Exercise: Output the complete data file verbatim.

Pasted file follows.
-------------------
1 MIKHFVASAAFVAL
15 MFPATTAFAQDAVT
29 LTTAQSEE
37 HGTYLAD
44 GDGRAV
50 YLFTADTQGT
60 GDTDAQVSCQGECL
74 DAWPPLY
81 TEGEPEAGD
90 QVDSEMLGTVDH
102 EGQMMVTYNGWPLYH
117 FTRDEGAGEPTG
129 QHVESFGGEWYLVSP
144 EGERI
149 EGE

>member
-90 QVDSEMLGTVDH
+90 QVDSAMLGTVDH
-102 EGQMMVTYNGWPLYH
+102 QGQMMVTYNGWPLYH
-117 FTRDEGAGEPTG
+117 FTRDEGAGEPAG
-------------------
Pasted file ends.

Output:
1 MIKHFVASAAFVAL
15 MFPATTAFAQDAVT
29 LTTAQSEE
37 HGTYLAD
44 GDGRAV
50 YLFTADTQGT
60 GDTDAQVSCQGECL
74 DAWPPLY
81 TEGEPEAGD
90 QVDSEMLGTVDH
102 EGQMMVTYNGWPLYH
117 FTRDEGAGEPTG
129 QHVESFGGEWYLVSP
144 EGERI
149 EGE

>member
-90 QVDSEMLGTVDH
+90 QVDSAMLGTVDH
-102 EGQMMVTYNGWPLYH
+102 QGQMMVTYNGWPLYH
-117 FTRDEGAGEPTG
+117 FTRDEGAGEPAG